Prodigal Daughter

The girl asked nothing from me,
just left, hitching I suppose,
my car still in the garage,
my wallet untouched.
She looks just like her mother,
relatives say when they learn.

When I search her room, I find her
childhood like a gray cat asleep
on the window sill, legs jutting,
fear switched off like a tightrope walker.

At the police station I wait
to report her loss and stare
at green plaster walls,
pictures of other children
lost ahead of her.
An officer asks for a photo.

On the way home, now a house,
I stop at the cemetery to weed
around the gray granite stone
where her mother rests,
a mother who sang songs like Doris Day,
shared the sacred secret of a girl’s period,
eked out a teen’s laughter
without a word like Chaplin.

In a home again, I am needless
of a car or a wallet,
the window sill dusty, a snapshot
of an ageless daughter
stuck a seventeen, an odd number,
the title of a magazine in a waiting room,
the number of syllables in a haiku.

yet a long way off
a kid I might make merry
I am perishing

A Dyslexic’s Sonnet

Teh 6irl in teh seat in front
of me past me a ntoe.
I Whant to reed I ca’nt
ask her to read it 2 me.
Sh3 is deautiful I am nto.
I dont want her tothink
I am bumb a bummy
a quppet whoose strings
dont work. I ca’nt
ju66le her words make nosense.
I Wisk I saw a brid brid
so I could fly a may.

I past it to teh boy dehind me.

Brown G.I. Joes and Black Barbies in the Clearance Aisle

I prefer José.
But I fall in line with my hombres.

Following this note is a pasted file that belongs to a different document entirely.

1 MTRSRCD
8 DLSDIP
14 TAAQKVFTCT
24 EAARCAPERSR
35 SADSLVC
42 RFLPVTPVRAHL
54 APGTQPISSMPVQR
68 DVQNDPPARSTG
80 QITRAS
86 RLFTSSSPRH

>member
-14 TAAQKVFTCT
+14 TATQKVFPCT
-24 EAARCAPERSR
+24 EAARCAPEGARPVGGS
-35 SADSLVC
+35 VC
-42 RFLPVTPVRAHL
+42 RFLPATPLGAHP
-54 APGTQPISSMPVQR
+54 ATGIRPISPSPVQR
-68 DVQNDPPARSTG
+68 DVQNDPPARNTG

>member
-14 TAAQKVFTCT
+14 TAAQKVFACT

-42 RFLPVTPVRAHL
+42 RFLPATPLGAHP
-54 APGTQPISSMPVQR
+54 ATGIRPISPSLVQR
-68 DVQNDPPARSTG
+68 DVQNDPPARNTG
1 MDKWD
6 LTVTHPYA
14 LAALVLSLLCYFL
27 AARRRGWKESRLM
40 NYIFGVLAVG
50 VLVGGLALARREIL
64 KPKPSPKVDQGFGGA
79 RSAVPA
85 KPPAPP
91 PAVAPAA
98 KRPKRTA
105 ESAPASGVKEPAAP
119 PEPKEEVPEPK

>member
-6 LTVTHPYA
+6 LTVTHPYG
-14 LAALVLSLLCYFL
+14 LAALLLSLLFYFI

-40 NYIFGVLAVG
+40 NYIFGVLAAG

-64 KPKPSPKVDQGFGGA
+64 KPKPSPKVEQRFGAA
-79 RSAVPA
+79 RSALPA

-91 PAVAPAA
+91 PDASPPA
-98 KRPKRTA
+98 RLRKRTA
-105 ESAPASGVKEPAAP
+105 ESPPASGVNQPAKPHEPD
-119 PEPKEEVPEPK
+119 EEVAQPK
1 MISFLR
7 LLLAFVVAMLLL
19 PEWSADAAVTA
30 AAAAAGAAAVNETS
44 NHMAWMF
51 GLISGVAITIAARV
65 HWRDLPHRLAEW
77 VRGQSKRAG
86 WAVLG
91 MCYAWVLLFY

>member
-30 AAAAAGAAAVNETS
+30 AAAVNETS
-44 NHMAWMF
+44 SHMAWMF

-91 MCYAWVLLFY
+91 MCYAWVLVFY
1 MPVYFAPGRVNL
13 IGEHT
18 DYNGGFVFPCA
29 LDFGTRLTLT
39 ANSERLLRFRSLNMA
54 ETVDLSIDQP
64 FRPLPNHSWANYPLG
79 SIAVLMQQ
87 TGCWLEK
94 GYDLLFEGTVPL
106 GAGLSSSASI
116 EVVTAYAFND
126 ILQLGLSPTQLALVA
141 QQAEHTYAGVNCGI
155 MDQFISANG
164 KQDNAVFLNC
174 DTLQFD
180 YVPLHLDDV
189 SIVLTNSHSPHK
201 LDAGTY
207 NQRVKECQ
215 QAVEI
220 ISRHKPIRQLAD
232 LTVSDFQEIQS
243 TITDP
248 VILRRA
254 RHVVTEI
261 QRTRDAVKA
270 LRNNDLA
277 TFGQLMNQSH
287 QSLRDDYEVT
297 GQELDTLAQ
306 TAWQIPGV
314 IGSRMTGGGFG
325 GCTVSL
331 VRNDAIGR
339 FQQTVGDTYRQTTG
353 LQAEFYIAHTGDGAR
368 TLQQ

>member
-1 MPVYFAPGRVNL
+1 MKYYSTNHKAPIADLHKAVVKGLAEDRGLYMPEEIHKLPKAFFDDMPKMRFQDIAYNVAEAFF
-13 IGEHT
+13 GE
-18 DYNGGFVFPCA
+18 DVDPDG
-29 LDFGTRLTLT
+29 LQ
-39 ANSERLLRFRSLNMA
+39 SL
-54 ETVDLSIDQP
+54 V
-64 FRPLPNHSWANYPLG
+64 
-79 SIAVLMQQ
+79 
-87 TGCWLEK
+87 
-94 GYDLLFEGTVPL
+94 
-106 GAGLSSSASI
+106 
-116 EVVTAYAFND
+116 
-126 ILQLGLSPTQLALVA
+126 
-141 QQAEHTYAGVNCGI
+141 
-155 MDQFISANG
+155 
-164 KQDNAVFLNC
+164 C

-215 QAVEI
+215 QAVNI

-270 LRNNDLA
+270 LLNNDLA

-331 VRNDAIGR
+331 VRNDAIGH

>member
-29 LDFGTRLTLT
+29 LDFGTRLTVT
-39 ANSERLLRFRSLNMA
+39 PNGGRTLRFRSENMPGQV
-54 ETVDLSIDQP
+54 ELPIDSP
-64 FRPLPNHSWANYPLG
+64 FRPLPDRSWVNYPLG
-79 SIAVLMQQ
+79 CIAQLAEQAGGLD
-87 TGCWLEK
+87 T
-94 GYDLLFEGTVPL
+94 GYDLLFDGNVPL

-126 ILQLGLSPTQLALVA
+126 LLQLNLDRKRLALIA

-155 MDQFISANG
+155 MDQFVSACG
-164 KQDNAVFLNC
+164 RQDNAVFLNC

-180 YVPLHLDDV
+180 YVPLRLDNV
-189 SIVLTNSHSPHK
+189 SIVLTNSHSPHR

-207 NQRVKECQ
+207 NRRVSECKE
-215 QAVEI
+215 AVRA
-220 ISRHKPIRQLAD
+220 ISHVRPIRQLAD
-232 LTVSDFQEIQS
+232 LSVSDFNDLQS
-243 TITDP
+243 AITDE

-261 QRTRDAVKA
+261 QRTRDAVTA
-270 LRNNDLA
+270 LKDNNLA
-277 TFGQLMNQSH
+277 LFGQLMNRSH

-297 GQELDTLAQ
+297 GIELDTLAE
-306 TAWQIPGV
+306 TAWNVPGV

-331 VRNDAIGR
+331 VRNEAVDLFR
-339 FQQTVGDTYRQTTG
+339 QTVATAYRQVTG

¡Hombre, no te enfades!
I say not to be upset,
but you know how it is
when you expect to be sold
and you’re sold down the river
for centavos on the peso.

Mi amigo . . . este es un hombre
con sueños de sangre y gloria.
As a soldier, I agree: why should he
not dream of his enemy’s blood,
the taste of glory on his lips?
When we shipped out to a state
with a population of 93.7% white,
I grew homesick for my maker, Vietnam.

All the gals hanging with me
have the same name, Phillis,
the name of a beautiful young girl
from Greek mythology
who hanged herself for love.
We come with all the accessories.
My private name is Quamana.
No one gets to buy all of me.

After Christmas, the store
sent dolls to a ward of girls
who had no hair, and nurses with hair
picked out all the fair-skinned figures.
I don’t blame the little ones.
If my Bible serves me right,
in heaven their angels always see the face
of their Father. And he be black.

Don Narkevic: Buckhannon, WV. MFA National University. Current work appears/will appear in Agape, New Verse News, Bindweed, and Book of Matches. In Spring 2022, Main Street Rag published a novella of poetry entitled, After the Lynching.